Down syndrome and the cruelty of Steven Crowder

By Jonathon Van Maren

In 2020, The Atlantic published an essay by Sarah Zhang titled “The Last Children of Down Syndrome.” Universal prenatal screening in Denmark has led to the near- total elimination of people with Down syndrome—the National Institutes of Health noted in 2007 that “Denmark halves Down’s births,” and that trend, Zhang observed, has escalated. “Prenatal testing is changing who gets born and who doesn’t,” she wrote. “This is just the beginning.”

It isn’t just Denmark. Depending on which study you read, at least 75% of children diagnosed with Down syndrome before birth in the United States are killed by abortion. In the United Kingdom, it is 90%. In Canada, numbers are similar, with the Canadian Down Syndrome Society asking to be placed on the “endangered” list to draw attention to their plight. In Iceland, people with Down syndrome have been aborted almost to extinction. And in Ireland, where until recently more faces with Down syndrome could be seen out and about than anywhere else in the West, the number is approaching 95% just a few years after abortion has been legalized.

Despite deceitful declarations of opposition to ableism, much of the Western world has adopted the attitude of atheist and eugenicist Richard Dawkins, who stated in 2014 that it would be “immoral” not to kill a child with Down syndrome in the womb and that his advice would be to “abort it and try again.”

Thus, when the toy company Mattel released a Barbie representing a person with Down syndrome this week, the National Down Syndrome Society lauded the decision. The new toy, after all, is a reminder to the public that people with Down syndrome exist at a time when their existence has never been more threatened. This is not an example of a major American corporation sending an overtly anti-abortion message—not quite. But considering how many babies with Down syndrome are killed each year by the abortion industry, it might as well be.

That brings me to Steven Crowder, the conservative pundit and alleged comedian who hosts the YouTube and Rumble show “Louder with Crowder.” I’ll admit, up front, that Crowder is not my cup of tea. I met him a few times before he got famous (once at a New York City taping of Red Eye with Gregg Gutfeld where he was one of the guests), and I found his humor juvenile and—well, not very funny. In the past few years, I’ve appreciated one or two of his investigations and the occasional “Change My Mind” segment, but his comedy sketches (in which he spends more time in women’s clothing than a drag queen) strike me as high school slapstick. Obviously, his legions of fans disagree with me, so maybe I’m just missing something.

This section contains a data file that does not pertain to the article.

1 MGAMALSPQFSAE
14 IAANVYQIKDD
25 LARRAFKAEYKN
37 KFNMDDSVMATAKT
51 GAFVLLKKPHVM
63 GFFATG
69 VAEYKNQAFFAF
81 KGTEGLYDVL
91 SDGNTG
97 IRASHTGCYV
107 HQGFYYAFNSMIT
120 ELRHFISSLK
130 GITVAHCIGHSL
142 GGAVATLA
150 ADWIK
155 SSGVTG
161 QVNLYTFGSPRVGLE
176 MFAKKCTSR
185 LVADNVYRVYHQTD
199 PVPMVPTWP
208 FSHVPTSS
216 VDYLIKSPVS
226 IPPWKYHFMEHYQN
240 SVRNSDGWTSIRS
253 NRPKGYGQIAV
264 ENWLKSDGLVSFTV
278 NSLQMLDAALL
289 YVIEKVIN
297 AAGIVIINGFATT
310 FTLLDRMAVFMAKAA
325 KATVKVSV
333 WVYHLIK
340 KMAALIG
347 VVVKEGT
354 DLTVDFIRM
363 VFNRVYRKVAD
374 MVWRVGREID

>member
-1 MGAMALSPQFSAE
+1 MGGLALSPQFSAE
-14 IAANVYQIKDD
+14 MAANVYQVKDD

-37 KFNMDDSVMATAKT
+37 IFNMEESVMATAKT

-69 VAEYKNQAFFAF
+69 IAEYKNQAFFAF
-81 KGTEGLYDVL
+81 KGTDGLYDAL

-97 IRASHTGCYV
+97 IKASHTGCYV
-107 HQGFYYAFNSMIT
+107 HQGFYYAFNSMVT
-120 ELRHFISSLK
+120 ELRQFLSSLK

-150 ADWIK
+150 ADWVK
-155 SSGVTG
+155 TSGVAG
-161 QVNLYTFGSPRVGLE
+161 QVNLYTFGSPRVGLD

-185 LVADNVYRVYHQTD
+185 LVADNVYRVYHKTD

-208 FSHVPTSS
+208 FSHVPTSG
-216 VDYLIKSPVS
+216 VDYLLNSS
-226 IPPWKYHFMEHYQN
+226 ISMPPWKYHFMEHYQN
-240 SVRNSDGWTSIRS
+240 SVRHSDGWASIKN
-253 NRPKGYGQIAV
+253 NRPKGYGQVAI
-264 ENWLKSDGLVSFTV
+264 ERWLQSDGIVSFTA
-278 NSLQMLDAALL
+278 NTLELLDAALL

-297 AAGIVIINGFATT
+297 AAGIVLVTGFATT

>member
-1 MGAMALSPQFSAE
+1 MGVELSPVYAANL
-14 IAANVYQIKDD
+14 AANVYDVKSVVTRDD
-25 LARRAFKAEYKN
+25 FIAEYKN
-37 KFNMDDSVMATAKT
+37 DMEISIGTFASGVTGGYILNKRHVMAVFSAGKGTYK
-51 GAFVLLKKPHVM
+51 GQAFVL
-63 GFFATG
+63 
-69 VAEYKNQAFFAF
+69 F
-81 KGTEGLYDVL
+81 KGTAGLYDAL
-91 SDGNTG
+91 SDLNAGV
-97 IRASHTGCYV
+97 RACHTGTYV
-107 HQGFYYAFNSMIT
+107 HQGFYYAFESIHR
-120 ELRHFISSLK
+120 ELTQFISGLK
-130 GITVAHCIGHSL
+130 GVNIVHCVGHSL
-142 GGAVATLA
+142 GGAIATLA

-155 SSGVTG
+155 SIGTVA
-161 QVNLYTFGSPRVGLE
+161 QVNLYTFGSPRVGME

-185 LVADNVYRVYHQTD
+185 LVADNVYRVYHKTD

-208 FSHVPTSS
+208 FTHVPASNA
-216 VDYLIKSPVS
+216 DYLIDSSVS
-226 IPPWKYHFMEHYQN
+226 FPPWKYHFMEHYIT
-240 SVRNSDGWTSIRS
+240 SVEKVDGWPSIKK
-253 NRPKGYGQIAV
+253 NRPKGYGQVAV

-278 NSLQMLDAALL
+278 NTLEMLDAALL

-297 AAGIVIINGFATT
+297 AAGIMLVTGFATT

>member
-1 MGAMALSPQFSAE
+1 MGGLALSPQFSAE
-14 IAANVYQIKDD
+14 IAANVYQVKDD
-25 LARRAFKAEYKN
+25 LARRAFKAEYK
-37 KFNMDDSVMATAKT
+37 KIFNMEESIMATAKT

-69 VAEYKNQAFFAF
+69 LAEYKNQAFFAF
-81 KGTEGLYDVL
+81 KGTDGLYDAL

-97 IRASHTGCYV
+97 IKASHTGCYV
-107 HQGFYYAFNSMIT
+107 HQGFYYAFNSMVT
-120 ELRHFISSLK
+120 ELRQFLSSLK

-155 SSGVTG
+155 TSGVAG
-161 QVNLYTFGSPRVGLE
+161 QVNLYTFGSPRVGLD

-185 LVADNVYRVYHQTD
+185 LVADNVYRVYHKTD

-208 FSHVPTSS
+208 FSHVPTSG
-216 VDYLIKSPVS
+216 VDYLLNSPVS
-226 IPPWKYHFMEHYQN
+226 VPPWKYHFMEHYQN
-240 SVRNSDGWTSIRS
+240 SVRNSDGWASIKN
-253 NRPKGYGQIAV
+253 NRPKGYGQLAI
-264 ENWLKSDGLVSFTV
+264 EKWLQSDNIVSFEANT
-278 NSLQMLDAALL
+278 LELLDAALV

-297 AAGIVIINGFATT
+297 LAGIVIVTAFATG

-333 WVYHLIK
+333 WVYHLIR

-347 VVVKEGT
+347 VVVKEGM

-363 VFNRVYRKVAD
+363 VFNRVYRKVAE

But I hope we can all agree that Crowder’s reaction to Mattel’s announcement was repulsive. He played a clip from Inside Edition announcing the new doll while he and his frat pack cackled loudly. When a Mattel representative noted that “this doll is breaking barriers,” Crowder responded: “Yeah—with retard strength!” When a young woman with Down syndrome came on the screen, the hosts responded with more laughter and: “Oh, no. Oh, no.” Crowder then joked that the next release would be “sickle cell Barbie” and showed a photo of several Barbies with a Planned Parenthood sign in the background. He ended the segment by “joking” that Barbie was now being sold “with more retard.”

I don’t get offended by much, but this is nothing but vile cruelty and a disgusting case of punching down at one of the most vulnerable groups in the Western world. Steven Crowder, who claims to be a Christian, not only gets his laughs mocking children with disabilities, but actually thought that this particular segment of his hour-long show was so funny that it should be separately clipped and released to Twitter. Crowder may oppose abortion, but the attitude he displays towards people with Down syndrome mirrors that of Richard Dawkins. In a society where people with Down syndrome are in danger of extinction, to ruthlessly mock a doll that raises awareness of their value as “more retard” is to participate in the collective dehumanization that has brought us to where we are.

The antidote to the dehumanization that Crowder so shamefully participated in is to see such people as they are. This week I’ve been reading Marjorie Kinnan Rawlings’ great 1938 American novel The Yearling. I realized, as I read it, that the great protagonist of the book may not be Jody Baxter, the little boy who raises an orphan fawn. Instead, it is Fodder-Wing Forrester, a neighbor boy with a disability who is his best friend. Fodder-Wing is not presented as a less valuable member of the Forrester family, a group of enormous, strapping woodsmen. His gentleness and love of animals and otherworldly wisdom emphasize that his strengths lie in his differences. His parents and his brothers love him fiercely because he is the way he is, not despite it.  And when Fodder-Wing dies, his weak body outmatched by a swift illness, Pa Forrester speaks for them all.

Jody comes to see his friend one last time and finds the Forrester men sitting around the table. Pa Forrester sweeps his arm at his able-bodied sons, sitting around the table, grief-stricken. “Ain’t it quare now?” he says wonderingly. “We could of spared nigh ary one o’ them fellers. The one we cain’t spare was the one was takened.”

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